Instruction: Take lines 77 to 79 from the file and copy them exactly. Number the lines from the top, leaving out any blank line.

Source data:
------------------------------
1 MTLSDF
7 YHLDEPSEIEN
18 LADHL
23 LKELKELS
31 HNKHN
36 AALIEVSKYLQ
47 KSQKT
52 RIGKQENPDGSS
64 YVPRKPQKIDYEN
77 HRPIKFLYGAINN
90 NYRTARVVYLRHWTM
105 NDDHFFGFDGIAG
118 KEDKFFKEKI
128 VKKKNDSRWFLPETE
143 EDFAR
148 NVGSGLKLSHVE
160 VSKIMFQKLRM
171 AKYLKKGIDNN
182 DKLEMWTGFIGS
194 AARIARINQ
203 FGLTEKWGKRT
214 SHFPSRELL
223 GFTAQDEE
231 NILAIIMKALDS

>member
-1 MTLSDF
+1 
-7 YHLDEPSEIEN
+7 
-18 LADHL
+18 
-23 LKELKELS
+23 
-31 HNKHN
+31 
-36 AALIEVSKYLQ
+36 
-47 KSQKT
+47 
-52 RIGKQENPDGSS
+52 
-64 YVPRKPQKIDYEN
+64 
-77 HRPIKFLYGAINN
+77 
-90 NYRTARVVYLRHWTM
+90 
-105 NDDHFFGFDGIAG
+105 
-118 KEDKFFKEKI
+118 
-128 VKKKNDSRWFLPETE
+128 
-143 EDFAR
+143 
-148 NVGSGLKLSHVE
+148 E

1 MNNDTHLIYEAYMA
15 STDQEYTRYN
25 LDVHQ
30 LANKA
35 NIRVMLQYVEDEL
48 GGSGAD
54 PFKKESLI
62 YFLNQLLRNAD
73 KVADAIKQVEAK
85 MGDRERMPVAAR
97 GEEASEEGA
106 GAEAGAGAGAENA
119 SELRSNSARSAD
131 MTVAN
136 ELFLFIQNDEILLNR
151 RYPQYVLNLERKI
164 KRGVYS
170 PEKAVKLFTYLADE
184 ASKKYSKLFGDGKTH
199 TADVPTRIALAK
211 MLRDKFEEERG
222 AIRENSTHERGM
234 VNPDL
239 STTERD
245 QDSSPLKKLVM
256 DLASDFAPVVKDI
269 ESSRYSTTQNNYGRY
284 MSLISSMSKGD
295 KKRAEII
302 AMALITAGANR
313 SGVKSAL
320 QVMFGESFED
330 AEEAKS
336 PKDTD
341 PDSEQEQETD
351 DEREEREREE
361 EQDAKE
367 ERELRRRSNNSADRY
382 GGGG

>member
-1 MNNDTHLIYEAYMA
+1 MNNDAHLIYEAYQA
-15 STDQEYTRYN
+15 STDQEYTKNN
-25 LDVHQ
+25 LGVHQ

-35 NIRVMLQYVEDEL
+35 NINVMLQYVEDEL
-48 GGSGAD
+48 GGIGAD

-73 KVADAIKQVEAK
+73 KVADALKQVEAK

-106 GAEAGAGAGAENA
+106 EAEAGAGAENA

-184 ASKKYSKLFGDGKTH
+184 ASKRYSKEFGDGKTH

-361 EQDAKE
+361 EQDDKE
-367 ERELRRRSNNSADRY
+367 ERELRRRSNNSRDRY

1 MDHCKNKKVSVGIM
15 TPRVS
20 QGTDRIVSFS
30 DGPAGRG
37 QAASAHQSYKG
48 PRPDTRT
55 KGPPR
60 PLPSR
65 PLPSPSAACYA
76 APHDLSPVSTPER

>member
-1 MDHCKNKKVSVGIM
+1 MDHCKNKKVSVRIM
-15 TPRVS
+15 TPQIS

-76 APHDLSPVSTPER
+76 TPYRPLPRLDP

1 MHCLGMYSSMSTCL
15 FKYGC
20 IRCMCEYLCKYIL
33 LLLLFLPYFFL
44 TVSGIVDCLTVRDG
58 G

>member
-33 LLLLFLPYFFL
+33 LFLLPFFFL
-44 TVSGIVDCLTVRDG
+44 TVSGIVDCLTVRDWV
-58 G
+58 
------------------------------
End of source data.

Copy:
199 TADVPTRIALAK
211 MLRDKFEEERG
222 AIRENSTHERGM